“I always have an eye towards engagement and interaction with my students, whether that is being loud and trying to be funny, telling a story or discussing current events to make the material more relevant, or going through problems together while taking questions on the material,” DeNicco said.
ECON 100 will be offered Tuesday and Thursday 11:20 a.m. - 12:40 p.m. this spring, fully online.
COLL 202: Cooking with Chef Roger Elkhouri
Bring a tupperware to COLL 202, because you’ll be cooking up mouthfuls of food that will make scrumptious leftovers. Roger Elkhouri, senior executive chef at Rice University, has been educating students about cooking since 2002. In his class, you’ll gain basic knowledge about cooking and get to practice your cooking skills.
Elkhouri’s favorite part of the class is to see students who’ve never cooked anything in the kitchen before successfully bake bread on their own, he said.
“To teach and educate people about cooking and to see the results of what the students have made in class each time is extremely rewarding for a chef,” Elkhouri said. “They can use these skills to cook for themselves and for their family and [friends] in a very safe way.”
For Jake Yount, Martel College junior, the best part of the class is all the leftovers that he got to take at the end of each class.
“You learn different cuisines across the world, you make a feast at the end of every class,” Young said. “This class is the perfect package to learn some fun recipes and eat a lot of delicious food.”
COLL 202 is traditionally offered every semester, however it is on hold until further notice due to COVID-19.
PSYCH 101: Introduction to Psychology with Colette Nicolaou
For the sensation and perception unit in Introduction to Psychology, Colette Nicolaou asks students to line up if they think they have sensitive taste, and then gives them phenylthiourea strips to taste.
“Those who were actually supertasters scrunched up their face once they licked the paper because it tasted really sour to them and it was really funny to observe,” Ashna Karpe, a Duncan College sophomore who said that this class convinced her to major in psychology, said.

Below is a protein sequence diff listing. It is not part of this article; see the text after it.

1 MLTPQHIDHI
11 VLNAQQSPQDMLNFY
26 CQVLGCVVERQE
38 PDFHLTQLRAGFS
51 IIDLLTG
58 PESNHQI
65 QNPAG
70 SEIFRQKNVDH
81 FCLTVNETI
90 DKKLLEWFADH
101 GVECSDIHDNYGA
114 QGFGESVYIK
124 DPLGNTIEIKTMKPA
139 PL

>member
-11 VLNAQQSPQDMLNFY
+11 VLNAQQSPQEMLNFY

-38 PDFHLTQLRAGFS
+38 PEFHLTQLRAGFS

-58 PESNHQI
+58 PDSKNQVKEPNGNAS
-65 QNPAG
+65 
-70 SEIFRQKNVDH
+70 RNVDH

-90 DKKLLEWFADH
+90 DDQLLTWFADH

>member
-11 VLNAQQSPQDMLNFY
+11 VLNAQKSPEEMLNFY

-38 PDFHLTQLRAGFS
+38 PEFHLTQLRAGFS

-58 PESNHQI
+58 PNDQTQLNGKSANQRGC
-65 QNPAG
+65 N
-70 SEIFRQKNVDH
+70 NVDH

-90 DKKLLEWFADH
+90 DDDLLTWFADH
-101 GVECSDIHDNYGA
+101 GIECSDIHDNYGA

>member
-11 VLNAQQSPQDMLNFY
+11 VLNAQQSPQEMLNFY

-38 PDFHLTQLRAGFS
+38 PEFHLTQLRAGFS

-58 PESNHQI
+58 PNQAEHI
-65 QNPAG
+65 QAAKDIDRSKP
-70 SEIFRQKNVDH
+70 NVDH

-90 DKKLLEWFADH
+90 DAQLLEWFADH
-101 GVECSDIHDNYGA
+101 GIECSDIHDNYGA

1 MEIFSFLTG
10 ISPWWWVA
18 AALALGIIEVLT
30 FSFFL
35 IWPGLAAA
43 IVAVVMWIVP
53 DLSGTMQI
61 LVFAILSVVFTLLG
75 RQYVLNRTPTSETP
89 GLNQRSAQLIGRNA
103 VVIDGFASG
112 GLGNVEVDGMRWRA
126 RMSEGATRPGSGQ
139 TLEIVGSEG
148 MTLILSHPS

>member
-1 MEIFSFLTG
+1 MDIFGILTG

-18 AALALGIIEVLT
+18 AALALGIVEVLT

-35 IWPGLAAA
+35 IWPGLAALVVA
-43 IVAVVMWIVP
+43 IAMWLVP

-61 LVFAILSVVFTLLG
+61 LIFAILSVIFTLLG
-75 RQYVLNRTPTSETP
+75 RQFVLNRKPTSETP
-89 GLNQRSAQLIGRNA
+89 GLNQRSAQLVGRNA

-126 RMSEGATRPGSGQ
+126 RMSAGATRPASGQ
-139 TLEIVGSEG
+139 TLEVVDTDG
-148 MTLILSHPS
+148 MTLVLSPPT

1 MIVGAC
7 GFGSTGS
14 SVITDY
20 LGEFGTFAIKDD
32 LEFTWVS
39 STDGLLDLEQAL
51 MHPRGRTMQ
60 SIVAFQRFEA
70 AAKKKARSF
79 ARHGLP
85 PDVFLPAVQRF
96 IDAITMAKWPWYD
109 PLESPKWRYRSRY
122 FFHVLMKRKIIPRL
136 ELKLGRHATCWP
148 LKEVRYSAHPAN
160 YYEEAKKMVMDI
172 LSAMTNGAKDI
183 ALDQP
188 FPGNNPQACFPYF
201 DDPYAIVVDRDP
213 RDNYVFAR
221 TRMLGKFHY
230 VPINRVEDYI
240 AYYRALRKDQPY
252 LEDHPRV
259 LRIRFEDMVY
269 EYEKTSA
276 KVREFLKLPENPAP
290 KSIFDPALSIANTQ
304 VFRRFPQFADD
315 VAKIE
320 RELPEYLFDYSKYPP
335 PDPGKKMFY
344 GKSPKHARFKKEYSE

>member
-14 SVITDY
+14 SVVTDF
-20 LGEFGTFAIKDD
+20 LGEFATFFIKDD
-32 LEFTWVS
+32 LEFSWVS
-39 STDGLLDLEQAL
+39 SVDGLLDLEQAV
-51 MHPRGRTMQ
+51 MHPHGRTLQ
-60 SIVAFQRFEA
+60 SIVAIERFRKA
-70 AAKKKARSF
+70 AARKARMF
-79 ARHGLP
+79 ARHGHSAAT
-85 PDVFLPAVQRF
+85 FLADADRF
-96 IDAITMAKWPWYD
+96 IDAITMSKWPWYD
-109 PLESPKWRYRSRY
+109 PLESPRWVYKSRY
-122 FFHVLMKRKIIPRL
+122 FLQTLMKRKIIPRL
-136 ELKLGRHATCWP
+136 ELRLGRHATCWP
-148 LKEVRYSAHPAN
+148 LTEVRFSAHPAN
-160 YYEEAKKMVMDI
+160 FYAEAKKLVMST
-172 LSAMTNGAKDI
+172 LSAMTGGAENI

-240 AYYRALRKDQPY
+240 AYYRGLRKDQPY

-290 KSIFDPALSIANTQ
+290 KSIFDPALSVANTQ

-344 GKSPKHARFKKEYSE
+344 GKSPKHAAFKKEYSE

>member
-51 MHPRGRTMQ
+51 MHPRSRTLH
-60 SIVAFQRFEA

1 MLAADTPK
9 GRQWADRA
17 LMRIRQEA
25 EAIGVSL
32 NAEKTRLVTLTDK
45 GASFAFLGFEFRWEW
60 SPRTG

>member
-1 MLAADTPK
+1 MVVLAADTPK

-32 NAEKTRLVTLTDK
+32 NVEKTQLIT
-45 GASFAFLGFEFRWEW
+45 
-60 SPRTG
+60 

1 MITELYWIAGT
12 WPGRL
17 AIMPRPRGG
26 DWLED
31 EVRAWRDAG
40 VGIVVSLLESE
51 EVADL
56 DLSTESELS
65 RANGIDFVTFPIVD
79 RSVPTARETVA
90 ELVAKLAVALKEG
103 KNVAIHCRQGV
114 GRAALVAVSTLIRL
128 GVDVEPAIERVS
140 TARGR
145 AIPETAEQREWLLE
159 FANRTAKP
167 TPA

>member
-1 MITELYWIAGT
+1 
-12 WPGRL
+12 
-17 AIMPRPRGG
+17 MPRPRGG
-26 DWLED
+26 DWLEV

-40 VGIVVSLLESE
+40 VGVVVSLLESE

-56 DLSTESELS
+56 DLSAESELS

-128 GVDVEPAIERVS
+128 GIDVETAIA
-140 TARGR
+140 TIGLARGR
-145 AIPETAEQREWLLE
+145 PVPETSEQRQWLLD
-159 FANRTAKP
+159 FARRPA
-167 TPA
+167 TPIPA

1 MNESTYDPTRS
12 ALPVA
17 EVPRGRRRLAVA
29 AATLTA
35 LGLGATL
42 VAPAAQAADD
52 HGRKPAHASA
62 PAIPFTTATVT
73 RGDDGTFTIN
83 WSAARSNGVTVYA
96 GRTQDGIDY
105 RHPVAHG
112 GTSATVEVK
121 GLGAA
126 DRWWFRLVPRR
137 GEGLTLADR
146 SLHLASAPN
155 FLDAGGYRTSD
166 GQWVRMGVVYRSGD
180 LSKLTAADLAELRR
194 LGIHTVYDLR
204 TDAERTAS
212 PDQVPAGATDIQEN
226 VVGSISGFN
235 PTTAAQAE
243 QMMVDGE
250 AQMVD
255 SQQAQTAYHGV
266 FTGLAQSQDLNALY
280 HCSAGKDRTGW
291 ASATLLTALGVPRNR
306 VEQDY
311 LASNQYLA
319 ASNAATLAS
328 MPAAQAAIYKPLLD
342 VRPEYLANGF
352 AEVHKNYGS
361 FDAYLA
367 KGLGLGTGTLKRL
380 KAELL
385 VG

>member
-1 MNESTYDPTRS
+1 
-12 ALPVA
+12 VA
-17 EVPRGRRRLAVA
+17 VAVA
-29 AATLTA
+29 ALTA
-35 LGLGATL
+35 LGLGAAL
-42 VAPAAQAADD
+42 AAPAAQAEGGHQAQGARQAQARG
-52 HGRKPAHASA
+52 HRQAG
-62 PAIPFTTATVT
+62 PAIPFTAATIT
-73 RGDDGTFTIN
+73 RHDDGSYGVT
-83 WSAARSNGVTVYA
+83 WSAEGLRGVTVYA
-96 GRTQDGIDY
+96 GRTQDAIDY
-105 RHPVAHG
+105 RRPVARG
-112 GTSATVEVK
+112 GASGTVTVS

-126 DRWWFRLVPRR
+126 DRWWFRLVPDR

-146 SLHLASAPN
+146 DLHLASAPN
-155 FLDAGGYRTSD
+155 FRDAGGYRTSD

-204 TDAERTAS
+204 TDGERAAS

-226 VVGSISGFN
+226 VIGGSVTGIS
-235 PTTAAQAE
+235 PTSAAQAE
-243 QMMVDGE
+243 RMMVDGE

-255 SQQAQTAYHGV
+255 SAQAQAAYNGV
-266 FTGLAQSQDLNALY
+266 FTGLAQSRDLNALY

Introduction to Psychology is a required class for the major, but Nicolaou’s unique teaching methods make it an interesting and engaging experience, Karpe said. The class starts with a focus on the physical structure of the brain, and moves on to research about thoughts, feelings and actions.
“The class doesn’t come to life until students slowly begin to share personal stories about their childhood experiences, their greatest relationships, their anxious feelings, their winning goals and their losing ones,” Nicolaou said. “There is a magic that is created when a hundred students from diverse backgrounds and disciplines come together to connect with the course material and with each other.”
Karpe also pointed out the way Nicolau connects students’ experiences to the course material.
“I love Nicolaou's teaching style because she incorporates both real life case studies in psychology and interactive activities to get all her students engaged, despite the class being so huge,” Karpe said.
Lovett College sophomore Maria Budin agrees — this class helps you understand yourself and others better.
“Nicolaou would always make an effort to help us connect the content to our own lives,” Budin said. “There were many demonstrations which made class fun, engaging, and something to look forward to.”
PSYCH 101 will be offered Tuesday and Thursday 9:40 a.m. - 11:00 a.m. and 11:20 a.m. - 12:40 p.m this spring, fully online.
SOCI 325: Sociology of Law with Robert Werth
This class may be the most demanding in terms of work on this list, but the hours you’ll spend reading and writing will be worth it — they will revolutionize your understanding of the relationship between law and everyday life.
"My favorite aspect of Werth's class is the variety of perspectives he brings together, which challenge your assumptions about everything from government and legality to the production of knowledge itself,” Noah Johnson, a Martel College senior, said.